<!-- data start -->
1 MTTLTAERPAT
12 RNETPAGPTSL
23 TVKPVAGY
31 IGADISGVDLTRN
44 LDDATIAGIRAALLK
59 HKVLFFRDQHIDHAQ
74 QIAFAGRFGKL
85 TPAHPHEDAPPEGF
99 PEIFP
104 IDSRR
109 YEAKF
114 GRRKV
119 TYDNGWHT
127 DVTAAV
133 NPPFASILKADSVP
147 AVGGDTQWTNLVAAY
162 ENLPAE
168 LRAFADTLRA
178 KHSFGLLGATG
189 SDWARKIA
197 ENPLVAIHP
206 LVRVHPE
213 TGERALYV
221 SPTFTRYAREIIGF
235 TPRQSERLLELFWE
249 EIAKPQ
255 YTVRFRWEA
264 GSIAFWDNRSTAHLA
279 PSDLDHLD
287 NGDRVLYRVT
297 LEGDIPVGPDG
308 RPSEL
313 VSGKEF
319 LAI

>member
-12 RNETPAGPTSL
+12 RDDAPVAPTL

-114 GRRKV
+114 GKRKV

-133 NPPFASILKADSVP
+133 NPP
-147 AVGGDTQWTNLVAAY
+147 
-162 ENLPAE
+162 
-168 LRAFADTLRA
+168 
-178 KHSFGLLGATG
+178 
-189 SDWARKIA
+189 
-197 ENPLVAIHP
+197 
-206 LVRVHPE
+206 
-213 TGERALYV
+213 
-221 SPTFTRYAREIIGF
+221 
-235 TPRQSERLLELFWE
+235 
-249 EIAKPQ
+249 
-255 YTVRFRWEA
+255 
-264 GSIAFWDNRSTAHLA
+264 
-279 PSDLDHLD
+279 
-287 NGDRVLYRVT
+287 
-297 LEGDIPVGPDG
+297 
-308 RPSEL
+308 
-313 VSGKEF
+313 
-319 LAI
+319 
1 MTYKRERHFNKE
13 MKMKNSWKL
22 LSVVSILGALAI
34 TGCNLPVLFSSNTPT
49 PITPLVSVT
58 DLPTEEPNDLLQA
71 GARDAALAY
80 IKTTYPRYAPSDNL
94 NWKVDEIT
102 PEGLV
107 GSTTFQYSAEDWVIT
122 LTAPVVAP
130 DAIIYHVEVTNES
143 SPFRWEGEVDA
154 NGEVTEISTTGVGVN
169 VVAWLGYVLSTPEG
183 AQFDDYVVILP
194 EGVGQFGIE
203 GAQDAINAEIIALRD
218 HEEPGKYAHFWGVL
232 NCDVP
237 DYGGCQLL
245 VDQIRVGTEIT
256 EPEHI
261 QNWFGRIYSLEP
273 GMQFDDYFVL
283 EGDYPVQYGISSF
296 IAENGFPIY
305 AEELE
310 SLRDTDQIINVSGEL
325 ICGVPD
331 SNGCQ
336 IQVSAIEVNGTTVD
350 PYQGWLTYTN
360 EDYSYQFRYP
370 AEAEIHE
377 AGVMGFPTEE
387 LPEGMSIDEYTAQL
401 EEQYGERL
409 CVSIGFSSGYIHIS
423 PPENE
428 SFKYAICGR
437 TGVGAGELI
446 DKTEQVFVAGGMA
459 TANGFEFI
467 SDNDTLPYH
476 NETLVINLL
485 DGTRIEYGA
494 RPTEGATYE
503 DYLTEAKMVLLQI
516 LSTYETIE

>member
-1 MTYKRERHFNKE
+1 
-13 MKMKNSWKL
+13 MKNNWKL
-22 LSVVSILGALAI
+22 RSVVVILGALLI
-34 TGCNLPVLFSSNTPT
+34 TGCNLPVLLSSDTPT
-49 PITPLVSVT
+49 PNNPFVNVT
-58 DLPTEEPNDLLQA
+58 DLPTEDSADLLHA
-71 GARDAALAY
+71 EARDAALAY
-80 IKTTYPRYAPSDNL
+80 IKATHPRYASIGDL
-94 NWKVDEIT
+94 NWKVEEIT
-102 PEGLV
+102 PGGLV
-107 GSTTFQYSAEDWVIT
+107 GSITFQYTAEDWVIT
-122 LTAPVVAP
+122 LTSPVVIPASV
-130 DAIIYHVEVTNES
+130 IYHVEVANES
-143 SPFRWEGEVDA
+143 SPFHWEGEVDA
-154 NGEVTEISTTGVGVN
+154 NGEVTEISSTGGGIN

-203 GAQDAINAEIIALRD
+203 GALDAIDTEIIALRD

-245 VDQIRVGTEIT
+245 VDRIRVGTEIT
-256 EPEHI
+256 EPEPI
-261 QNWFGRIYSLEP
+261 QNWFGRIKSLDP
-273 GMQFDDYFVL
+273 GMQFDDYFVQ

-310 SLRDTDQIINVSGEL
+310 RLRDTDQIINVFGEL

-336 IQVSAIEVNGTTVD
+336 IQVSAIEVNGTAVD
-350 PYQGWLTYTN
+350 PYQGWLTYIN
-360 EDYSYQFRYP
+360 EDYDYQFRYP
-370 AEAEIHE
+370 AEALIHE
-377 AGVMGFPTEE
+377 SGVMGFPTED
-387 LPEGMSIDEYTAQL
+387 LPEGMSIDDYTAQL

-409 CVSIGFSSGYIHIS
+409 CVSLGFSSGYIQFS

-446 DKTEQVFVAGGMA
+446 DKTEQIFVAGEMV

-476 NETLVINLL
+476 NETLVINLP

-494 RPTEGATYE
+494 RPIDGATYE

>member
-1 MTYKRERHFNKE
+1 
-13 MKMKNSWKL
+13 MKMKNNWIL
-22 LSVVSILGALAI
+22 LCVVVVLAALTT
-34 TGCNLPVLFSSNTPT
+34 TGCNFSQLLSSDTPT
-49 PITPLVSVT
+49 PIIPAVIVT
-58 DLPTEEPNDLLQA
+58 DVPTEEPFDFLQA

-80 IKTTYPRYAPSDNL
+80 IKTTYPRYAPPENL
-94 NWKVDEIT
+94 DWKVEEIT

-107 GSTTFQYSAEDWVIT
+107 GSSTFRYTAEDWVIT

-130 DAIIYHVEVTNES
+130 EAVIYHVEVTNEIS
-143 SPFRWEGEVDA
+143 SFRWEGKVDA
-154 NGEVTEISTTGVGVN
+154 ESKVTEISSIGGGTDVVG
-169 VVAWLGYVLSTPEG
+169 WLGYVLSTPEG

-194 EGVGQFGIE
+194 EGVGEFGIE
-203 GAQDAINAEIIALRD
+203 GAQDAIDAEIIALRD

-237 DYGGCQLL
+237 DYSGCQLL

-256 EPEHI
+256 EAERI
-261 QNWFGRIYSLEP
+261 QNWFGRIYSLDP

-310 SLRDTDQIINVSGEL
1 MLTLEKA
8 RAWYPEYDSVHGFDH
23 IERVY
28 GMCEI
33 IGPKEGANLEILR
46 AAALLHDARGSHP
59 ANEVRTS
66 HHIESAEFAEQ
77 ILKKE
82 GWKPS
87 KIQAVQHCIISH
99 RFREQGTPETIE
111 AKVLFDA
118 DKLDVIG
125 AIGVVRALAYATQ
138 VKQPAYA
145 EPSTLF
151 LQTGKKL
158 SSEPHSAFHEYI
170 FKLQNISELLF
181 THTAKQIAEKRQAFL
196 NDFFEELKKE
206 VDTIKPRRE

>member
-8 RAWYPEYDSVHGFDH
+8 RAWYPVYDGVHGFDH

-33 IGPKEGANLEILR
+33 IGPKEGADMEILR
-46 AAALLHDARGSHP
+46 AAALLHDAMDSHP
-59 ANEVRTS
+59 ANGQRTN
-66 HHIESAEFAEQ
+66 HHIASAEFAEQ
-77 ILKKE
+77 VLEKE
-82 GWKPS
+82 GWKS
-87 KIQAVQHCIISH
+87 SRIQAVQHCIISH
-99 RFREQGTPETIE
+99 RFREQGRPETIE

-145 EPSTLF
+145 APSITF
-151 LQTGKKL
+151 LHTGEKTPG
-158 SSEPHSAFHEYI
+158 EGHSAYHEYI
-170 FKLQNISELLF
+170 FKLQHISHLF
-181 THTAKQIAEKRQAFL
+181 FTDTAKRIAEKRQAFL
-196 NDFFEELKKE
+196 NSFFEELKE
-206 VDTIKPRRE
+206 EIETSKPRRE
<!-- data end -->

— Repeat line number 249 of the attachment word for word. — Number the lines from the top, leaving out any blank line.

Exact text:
151 LQTGKKL